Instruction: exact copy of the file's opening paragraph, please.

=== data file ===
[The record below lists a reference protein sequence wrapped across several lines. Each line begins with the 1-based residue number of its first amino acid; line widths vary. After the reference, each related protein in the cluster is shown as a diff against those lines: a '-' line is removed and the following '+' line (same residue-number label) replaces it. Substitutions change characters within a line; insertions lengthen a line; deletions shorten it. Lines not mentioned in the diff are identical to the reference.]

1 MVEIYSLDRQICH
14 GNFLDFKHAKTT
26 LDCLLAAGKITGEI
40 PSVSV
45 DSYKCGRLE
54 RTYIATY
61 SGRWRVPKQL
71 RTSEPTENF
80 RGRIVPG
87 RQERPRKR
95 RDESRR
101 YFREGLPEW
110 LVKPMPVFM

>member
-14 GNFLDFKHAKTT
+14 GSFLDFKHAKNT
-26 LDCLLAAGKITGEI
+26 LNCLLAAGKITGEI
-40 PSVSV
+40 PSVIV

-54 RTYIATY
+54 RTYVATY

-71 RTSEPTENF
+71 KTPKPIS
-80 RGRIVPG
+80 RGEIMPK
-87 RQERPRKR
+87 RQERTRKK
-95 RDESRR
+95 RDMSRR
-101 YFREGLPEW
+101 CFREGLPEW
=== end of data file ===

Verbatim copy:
[The record below lists a reference protein sequence wrapped across several lines. Each line begins with the 1-based residue number of its first amino acid; line widths vary. After the reference, each related protein in the cluster is shown as a diff against those lines: a '-' line is removed and the following '+' line (same residue-number label) replaces it. Substitutions change characters within a line; insertions lengthen a line; deletions shorten it. Lines not mentioned in the diff are identical to the reference.]